Mechanisms underlying off-target V(D)J recombination

Supervisors: Dr Hashem Koohy, Prof Alain Townsend

Project Overview
In this project, we aim to shed light into genetics and epigenetics mechanisms underpinning the deleterious chromosomal rearrangements known as off-target V(D)J recombination.  V(D)J recombination is a key determinant of antigen receptor diversity, ensuring effective immune response. It takes places in developing B and T lymphocytes, where individual Variable (V), Diversity (D) and Joining (J) segments are chosen at (seemingly) random and assembled to form functional immunoglobulin (Ig) and T-Cell receptors. The recombination is initiated upon binding of Recombining Activating Gene (RAG) to Recombination Signal Sequence (RSS) which are adjacent to each of V, D and J gene segments. These RSSs are known as canonical RSSs 1. However, in our genome we carry tens of thousands of non-canonical RSSs which are known as Cryptic-RSS. Functions and purposes of Cryptic-RSSs are unclear. A number of studies have linked RAG-mediated chromosomal translocation induced by Cryptic-RSSs to very life-threatening diseases such as leukaemia2, whereas a number of very recent studies have illustrated that under severe circumstances, Cryptic-RSSs are used as a novel mechanism of antibody diversification3.

We have recently established that sequence context and chromatin context are two key components of efficient VDJ recombination in B lymphocyres4. Meaning that the specificity of preferred RAG binding to canonical RSSs has an important ‘enabler’ role in initiating V(D)J recombination, whereas the efficient recombination level is driven by the local chromatin features at the RSS regions.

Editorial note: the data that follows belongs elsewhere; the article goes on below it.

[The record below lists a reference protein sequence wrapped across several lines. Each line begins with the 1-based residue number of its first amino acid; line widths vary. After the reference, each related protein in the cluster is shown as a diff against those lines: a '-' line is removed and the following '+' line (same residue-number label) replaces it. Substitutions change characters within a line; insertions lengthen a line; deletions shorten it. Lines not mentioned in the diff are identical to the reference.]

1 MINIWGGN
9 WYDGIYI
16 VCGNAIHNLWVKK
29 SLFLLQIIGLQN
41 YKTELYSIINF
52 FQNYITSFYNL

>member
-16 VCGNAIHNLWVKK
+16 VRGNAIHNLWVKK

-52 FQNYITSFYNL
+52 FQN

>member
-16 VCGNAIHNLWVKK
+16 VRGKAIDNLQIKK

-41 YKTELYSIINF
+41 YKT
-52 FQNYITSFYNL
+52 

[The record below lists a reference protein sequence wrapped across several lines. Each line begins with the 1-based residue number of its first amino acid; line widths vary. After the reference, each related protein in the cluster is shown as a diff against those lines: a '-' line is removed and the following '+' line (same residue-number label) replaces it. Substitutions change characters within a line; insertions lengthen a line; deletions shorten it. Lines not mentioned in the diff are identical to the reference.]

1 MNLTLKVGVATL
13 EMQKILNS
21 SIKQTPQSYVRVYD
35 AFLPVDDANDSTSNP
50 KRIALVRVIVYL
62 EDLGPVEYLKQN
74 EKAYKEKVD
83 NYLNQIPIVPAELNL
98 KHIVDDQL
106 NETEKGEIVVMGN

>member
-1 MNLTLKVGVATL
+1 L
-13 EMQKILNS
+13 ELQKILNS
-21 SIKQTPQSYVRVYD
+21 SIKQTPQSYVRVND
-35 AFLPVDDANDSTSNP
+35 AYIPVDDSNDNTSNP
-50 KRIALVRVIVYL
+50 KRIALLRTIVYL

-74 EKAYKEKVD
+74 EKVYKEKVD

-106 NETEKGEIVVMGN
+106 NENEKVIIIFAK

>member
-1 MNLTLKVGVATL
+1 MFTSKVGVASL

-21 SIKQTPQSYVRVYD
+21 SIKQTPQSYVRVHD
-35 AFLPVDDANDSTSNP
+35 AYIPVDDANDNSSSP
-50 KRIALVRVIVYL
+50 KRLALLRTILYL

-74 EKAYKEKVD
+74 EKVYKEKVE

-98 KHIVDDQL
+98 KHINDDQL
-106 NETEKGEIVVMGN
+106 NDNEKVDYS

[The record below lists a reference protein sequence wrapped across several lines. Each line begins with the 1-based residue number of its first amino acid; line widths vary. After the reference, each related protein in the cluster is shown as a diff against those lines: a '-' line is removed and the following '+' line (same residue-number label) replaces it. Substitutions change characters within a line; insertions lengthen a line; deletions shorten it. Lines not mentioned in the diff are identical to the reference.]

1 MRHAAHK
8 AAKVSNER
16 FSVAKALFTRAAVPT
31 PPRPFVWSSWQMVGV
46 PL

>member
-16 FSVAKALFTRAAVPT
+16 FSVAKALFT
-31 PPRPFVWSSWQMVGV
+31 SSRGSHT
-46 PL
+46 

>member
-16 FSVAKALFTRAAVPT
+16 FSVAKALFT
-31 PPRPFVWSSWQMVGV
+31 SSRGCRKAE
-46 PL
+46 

In this project, we aim to gain insight into the genetic and epigenetic involvements to off-target RAG-mediated chromosomal rearrangements. We want to know why majority of cryptic-RSSs are suppressed, some contribute to leukaemia whereas some help immune repertoire diversification.

This project is a modelling-intense project in which we aim to train cutting-edge machine learning techniques such as neural networks using both canonical- and cryptic- RSSs DNA sequences as well as local epigenetic enrichments from a number of transcription factors and histone marks.

Training Opportunities

Theme
Computational biology and immunology, Genetics, Epigenetics and Immunology, Vaccine Development.

Bibliography

  1. Schatz, D. G. & Ji, Y. Recombination centres and the orchestration of V(D)J recombination. Nat Rev Immunol 11, 251–263 (2011).
  2. Papaemmanuil, E. et al. RAG-mediated recombination is the predominant driver of oncogenic rearrangement in ETV6-RUNX1 acute lymphoblastic leukemia. Nat Genet 46, 116–125 (2014).
  3. Tan, J. et al. A LAIR1 insertion generates broadly reactive antibodies against malaria variant antigens. Nature 529, 105–109 (2016).
  4. Bolland, D. J. et al. Two mutually exclusive local chromatin states drive efficient V(D)J recombination. Cell Rep 15, 2475–2487 (2016).

For further information, please contact:  Dr Hashem Koohy or Prof Alain Townsend